International Journal of Endocrinology 01/2015; 2015:1-8. DOI:10.1155/2015/456027 · 1.52 Impact Factor
  • Source
    [Show abstract] [Hide abstract]
    ABSTRACT: Defining the histologic variant of thyroid carcinoma is an important clinical implication as their progression, recurrence, aggressiveness, and prognosis differ. Warthin-like variant is one of the rarest histologic variants of papillary thyroid cancer. A 36-year-old female sought consult for assessment of a painless right neck tumor. High-resolution neck ultrasound revealed a right hypoechoic, 1.71 × 1.05 cm thyroid nodule. Ultrasound-guided fine-needle aspiration biopsy report was a Bethesda grade III. Thyroid function tests showed Hashimoto's thyroiditis. The patient underwent right hemithyroidectomy. Microscopically, the tumor was composed of papillae lined by cells with eosinophilic cytoplasm, nuclear chromatin clearing, grooves, and pseudoinclusions and a characteristic lymphoplasmacytic infiltrate of the papillae cores. Extension into the perithyroidal soft tissue and 3 ipsilateral lymph nodes was found to be positive for cancer. Warthin-like variant is an uncommon and relatively unknown variant of papillary thyroid carcinoma that has been usually associated with an excellent prognosis. Interestingly, BRAF mutations have been reported to be present in up to 75% of the patients. It is frequently associated with Hashimoto's thyroiditis and presents unique morphological features that make it recognizable on histologic examination. The cytological diagnosis is difficult to assess due to the overlap in its findings with the classical variant and Hashimoto's thyroiditis.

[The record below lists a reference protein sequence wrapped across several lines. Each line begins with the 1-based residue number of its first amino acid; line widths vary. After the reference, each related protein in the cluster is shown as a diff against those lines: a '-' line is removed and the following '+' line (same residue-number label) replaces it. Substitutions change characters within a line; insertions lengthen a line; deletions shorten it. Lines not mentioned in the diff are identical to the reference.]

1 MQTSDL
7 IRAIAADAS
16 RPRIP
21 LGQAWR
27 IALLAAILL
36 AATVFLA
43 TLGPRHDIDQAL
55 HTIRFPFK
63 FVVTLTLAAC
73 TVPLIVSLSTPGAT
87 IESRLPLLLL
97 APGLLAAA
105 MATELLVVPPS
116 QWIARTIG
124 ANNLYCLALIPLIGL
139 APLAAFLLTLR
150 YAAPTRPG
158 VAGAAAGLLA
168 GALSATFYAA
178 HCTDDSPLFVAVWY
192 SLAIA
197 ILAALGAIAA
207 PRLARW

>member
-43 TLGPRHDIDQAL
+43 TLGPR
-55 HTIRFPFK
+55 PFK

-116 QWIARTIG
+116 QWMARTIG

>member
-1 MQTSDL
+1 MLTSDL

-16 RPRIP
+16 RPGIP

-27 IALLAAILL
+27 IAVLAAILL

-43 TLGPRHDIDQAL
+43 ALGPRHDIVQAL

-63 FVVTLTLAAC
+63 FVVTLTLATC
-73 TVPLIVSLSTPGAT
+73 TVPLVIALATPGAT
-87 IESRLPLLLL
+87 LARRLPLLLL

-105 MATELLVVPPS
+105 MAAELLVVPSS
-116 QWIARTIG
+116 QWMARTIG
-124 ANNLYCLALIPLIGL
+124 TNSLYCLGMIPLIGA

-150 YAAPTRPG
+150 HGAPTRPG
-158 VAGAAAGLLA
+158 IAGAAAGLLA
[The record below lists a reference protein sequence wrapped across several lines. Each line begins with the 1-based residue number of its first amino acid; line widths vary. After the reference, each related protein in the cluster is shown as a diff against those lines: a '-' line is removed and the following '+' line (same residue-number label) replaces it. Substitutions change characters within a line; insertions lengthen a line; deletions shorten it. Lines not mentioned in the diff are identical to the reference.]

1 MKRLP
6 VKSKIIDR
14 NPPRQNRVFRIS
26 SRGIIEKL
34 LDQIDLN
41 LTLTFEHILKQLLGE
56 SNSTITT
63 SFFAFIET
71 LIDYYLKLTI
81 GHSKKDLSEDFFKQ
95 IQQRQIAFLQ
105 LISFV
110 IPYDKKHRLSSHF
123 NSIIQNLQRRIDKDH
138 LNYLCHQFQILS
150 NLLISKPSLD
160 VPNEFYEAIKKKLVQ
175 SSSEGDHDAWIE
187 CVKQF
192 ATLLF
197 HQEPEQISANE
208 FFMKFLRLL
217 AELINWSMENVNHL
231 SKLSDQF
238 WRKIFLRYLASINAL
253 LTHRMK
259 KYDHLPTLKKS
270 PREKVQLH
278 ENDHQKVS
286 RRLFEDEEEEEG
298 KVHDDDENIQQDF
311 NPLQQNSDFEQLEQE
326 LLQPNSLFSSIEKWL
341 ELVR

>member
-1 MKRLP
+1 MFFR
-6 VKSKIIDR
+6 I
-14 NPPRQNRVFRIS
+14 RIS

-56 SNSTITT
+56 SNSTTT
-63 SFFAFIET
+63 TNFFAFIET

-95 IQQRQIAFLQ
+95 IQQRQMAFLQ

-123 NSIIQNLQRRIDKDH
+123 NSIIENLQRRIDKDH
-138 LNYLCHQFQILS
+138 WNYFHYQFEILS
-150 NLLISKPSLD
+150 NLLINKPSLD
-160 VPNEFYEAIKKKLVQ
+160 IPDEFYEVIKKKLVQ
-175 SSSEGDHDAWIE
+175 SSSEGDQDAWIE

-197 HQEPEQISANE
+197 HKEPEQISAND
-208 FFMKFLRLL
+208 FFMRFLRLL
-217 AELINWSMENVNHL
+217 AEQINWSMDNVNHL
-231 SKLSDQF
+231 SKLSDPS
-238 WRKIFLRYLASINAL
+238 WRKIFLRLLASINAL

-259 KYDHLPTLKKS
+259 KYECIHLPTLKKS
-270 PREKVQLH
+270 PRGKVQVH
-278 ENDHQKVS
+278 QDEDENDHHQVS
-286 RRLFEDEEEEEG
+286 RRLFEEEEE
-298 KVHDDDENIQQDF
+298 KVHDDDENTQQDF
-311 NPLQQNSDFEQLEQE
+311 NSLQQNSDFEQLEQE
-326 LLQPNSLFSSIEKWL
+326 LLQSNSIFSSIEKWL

01/2015; 2015:251898. DOI:10.1155/2015/251898
  • Source
    [Show abstract] [Hide abstract]
    ABSTRACT: A BRAF somatic mutation at residue 600 of the BRAF protein (BRAFV600E) is highly prevalent in papillary thyroid carcinomas (PTC). This mutation occurs in approximately 44% (from 29% to 83%) of PTC depending on the different studies. BRAFV600E is almost always found in PTC with a papillary or a mixed follicular/papillary architecture, being rarer in other subtypes of PTC. The discovery of the BRAFV600E mutation in tissue and fine-needle aspiration (FNA) is diagnostic for PTC and has been frequently associated with worse clinical prognosis. However, some studies failed to reveal this prognostic association. Transcriptional and post-transcriptional modulation of PTC with a BRAF mutation has been evaluated in some recent studies. Current therapeutic approaches targeting BRAF are being tested in clinical trials, particularly in more aggressive PTC. In this review, we will first discuss the diagnostic value of a BRAF mutation for PTC diagnosis. The prognostic role of a BRAFV600E mutation is then outlined and discussed in the context of other well-accepted clinicopathological prognostic parameters for PTC (age, gender, pTNM stage, histological subtype). Finally, the currently and potentially used treatments targeting BRAF in patients with PTC are presented.
    Current Medicinal Chemistry 03/2010; 17(17):1839-50. DOI:10.2174/092986710791111189 · 3.72 Impact Factor


Available from